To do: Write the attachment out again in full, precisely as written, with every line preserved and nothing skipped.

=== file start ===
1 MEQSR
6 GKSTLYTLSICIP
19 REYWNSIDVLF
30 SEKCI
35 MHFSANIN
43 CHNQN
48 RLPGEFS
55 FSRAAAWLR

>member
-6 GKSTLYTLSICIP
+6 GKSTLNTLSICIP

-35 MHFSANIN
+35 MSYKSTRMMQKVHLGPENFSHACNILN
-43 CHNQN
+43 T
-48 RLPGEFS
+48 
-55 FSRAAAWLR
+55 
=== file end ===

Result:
1 MEQSR
6 GKSTLYTLSICIP
19 REYWNSIDVLF
30 SEKCI
35 MHFSANIN
43 CHNQN
48 RLPGEFS
55 FSRAAAWLR

>member
-6 GKSTLYTLSICIP
+6 GKSTLNTLSICIP

-35 MHFSANIN
+35 MSYKSTRMMQKVHLGPENFSHACNILN
-43 CHNQN
+43 T
-48 RLPGEFS
+48 
-55 FSRAAAWLR
+55 